Pressure Group Wants Lawmakers Uphold ‘3-Day Free Calls’


The Coalition of Youth and Students Against Poverty and Discrimination (CYSAPD), a local civil society organization, has disclosed a ‘one million men’ operation campaign to petition members of the National Legislature not to tamper with or abort the celebrated three days free calls promotion offered by Cellcom GSM.

The executive director of the group, Ishmael T. Koffeh made the disclosure over the weekend during the kick-off of community awareness in Chicken Soup Factory, Gardnersville, outside Monrovia.

“We will gather in numbers to call on the lawmakers to cut off the one-cent tax on every minute of the three days free calls that has been proposed. We want them to understand that the three days free calls are really assisting Liberians,” Mr. Koffeh said.

According to him, the ongoing community awareness is intended to mobilize other community dwellers across Montserrado County to join the coalition in petitioning the 53rd National Legislature on Tuesday and Thursday to ensure that the quest of the Liberian people, not to add a cent on the three days free calls, is adhered to.

He noted that if the one-cent tax is placed on the three days free calls as proposed, there will be ultimately no three days free calls in Liberia, adding that “We believe that if the lawmakers are petitioned on such an issue, they will listen to our concern and abort the one-cent tax proposed.”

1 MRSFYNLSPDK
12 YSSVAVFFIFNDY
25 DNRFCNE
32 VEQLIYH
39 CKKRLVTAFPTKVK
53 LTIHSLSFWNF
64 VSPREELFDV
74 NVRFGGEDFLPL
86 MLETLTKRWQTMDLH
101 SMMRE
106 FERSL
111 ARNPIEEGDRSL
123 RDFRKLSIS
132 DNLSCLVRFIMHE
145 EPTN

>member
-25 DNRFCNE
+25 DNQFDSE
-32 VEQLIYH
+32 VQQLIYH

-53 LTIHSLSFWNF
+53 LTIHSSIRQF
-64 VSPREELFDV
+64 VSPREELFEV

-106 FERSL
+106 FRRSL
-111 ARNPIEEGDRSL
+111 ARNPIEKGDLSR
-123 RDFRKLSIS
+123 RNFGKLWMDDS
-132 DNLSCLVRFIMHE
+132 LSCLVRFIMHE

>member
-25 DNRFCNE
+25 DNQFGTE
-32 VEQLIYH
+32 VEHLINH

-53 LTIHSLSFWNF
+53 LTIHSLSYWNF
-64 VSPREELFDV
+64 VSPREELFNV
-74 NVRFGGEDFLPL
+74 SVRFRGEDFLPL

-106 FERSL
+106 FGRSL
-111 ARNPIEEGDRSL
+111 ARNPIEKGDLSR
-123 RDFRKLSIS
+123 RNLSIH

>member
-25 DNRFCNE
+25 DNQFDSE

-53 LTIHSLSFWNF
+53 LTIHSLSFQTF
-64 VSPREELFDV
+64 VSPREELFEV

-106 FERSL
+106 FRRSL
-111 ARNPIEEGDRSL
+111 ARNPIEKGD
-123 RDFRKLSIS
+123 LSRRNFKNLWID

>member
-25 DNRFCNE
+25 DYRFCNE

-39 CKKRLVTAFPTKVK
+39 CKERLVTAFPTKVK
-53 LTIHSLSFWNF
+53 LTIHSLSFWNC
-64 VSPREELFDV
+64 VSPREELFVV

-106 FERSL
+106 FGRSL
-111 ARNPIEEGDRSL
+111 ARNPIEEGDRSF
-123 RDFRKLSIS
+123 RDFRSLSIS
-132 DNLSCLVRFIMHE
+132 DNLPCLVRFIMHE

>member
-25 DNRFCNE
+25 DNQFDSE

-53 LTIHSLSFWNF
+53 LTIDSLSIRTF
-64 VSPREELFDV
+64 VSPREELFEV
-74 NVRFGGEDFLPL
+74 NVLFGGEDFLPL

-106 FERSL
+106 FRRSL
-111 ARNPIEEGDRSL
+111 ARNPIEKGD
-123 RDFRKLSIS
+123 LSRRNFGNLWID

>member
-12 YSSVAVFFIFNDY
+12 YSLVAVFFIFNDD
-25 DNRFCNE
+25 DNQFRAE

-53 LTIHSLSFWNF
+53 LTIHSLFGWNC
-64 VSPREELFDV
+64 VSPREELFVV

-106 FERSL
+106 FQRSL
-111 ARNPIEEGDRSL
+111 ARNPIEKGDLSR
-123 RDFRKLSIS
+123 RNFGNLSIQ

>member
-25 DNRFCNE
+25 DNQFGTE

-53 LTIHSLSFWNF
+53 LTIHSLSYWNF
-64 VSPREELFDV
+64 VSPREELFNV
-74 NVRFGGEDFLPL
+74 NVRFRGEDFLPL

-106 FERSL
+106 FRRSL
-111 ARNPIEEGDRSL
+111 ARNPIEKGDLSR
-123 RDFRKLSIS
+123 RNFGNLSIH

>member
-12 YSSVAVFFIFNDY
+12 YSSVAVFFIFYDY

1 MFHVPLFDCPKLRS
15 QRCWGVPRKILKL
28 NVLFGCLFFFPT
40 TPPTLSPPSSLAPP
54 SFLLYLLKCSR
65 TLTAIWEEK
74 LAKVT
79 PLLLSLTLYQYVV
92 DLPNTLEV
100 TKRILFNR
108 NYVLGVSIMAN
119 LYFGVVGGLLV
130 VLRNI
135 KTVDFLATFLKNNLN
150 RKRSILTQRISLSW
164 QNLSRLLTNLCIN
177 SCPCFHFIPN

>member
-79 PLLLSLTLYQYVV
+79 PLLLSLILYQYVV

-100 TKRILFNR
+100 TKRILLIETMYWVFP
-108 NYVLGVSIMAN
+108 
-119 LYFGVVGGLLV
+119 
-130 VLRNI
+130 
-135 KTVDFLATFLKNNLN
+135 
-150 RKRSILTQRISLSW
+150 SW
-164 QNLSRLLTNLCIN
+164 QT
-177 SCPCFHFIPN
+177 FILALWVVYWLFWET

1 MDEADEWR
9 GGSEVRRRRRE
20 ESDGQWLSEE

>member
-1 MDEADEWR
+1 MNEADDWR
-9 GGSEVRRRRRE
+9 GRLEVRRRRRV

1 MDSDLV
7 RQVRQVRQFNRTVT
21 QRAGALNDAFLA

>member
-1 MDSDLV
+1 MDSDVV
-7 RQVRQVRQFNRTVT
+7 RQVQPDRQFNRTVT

“The lawmakers were elected by us and they will respect our views on this matter. The taxes are for the Liberian people and we have agreed to make maximum use of such a golden opportunity provided by Cellcom GSM. We are not willing now to abort the three days free calls or pay the one-cent tax as proposed,” Mr. Koffeh maintained.

On Thursday, July 21, members of CYSAPD displayed a banner on the grounds of the Capitol Building to petition lawmakers to put a halt to what they described as a plot led by Lonestar Cell MTN’s Chairman, Benoni Urey, to end the ‘3 days free calls’ promotion currently offered by telecommunications companies in the country.

In March this year, Urey wrote a letter to President Ellen Johnson Sirleaf calling on her to put an end to the promotion, which, according to him, is costing government millions of U.S. dollars in lost revenue. Two months later, the President wrote the Legislature, suggesting that an excise tax of US$0.01 (1 US cent) per minute be applied on all calls. According to her, the proposed tax on phone calls would help raise US$30 million to fill gaps in the 2016-17 national budget. In that same letter, she also called for steeper taxes on tobacco and alcoholic beverages. The President’s proposal is currently before the lawmakers for their consideration.


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